For the first l90 laps of Sunday’s double overtime and record-length Coca-Cola 600 at Charlotte Motor Speedway, Chase Elliott was locked in, leading for 86 laps after starting the race in 13th position.
But a broken toe link caused by contact with the wall forced his crew into a long repair that would exceed the allowable length of NASCAR’s Damaged Vehicle Policy, prematurely ending a night that looked promising for Elliott.
A week after crashing out at the All-Star Race, Elliott had no trouble regrouping at Charlotte and found himself in the lead after just 63 laps.
From that point, the race would be dominated by him and Ross Chastain, with the two exchanging the lead for well over the next 100 laps.
With Elliott finishing Stage One in the lead and securing a crucial playoff point, all looked to be going smoothly.
But shortly before the end of Stage Two, he made contact with the wall on the right rear of the car, resulting in a broken toe link and blown tire.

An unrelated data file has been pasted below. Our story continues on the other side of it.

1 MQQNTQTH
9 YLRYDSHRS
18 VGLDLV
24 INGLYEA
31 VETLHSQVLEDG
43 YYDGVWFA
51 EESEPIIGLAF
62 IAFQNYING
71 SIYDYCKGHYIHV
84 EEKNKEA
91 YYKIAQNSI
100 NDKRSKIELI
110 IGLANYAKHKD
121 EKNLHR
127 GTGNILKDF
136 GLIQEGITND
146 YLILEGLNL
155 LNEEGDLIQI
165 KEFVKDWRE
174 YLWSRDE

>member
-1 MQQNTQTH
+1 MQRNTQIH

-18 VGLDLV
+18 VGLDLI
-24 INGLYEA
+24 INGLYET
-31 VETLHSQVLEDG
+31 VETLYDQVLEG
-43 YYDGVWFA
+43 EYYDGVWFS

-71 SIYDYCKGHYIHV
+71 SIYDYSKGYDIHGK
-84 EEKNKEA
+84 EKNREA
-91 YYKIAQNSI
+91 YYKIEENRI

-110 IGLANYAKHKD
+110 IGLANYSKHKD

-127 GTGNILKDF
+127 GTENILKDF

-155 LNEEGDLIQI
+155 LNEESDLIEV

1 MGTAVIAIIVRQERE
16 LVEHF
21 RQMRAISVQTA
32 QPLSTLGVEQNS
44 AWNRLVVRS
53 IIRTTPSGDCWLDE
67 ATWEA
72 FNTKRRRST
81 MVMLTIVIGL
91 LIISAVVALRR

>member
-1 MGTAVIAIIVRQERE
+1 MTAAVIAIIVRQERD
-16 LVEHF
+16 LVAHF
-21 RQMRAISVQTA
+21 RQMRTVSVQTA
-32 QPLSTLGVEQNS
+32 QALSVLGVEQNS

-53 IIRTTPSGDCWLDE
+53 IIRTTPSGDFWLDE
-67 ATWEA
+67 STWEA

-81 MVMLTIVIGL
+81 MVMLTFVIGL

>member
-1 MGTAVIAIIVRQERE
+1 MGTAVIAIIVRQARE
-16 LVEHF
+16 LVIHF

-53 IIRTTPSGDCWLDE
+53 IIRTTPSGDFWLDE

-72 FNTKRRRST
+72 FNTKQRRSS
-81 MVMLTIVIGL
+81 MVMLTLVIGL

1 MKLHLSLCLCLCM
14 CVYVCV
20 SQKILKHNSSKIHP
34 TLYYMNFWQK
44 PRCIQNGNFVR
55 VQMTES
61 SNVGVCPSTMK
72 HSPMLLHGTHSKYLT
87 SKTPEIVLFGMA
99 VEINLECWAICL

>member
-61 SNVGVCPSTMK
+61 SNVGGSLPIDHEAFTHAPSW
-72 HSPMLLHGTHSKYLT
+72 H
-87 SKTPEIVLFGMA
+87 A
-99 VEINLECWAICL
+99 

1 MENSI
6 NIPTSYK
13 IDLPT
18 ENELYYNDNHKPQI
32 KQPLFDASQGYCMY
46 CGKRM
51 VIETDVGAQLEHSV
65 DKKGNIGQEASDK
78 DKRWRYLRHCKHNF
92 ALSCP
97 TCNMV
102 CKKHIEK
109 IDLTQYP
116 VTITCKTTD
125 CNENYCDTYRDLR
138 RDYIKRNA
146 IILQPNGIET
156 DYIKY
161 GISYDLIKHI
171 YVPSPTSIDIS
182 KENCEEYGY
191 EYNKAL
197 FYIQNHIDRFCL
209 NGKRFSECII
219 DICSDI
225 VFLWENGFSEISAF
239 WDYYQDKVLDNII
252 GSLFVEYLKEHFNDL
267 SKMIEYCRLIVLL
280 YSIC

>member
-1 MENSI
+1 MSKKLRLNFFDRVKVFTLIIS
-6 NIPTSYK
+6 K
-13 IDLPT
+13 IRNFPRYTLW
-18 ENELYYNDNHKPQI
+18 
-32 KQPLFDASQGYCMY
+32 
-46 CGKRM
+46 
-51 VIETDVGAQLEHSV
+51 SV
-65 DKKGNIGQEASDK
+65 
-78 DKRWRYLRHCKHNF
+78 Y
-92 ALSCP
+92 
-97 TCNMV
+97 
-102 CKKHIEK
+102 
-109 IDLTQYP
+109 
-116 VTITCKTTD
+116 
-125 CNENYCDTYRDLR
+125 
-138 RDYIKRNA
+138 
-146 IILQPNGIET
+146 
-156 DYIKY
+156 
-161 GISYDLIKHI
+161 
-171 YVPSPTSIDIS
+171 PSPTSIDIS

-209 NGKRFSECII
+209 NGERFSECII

While Elliott’s car was being worked on, the crew had six minutes to make a repair and get the car back out to the track to reach minimum speed to reset the repair clock.
Almost immediately after the green flag waved following the caution induced by Elliott’s spin out, a massive multi-car incident paused the race once more.
At that point, it was determined that Elliott’s team had not brought the car back to the track in time to reach minimum speed before the latest caution, finishing his night for good.
Despite the early exit, his Stage One win and long run at the front earned enough points to keep him at the front of the points standings with 489.
With nine top-10 finishes, 445 total laps led and three stage wins, Elliott is currently projected to be second in the playoff standings, according to NASCAR. Only Hendrick Motorsports teammate William Byron has led more laps than Elliott this season.
While Chastain would lead the most laps at Charlotte and is now second in the points standings, Elliott’s 86 laps led proved enough to be the second-most, showing how wild the race proved to be.
All told, the Coca-Cola 600 finished after over five hours with well over half the field involved in an accident at some point in the race. Denny Hamlin would win on the last lap, just getting past Kyle Busch at the finish line.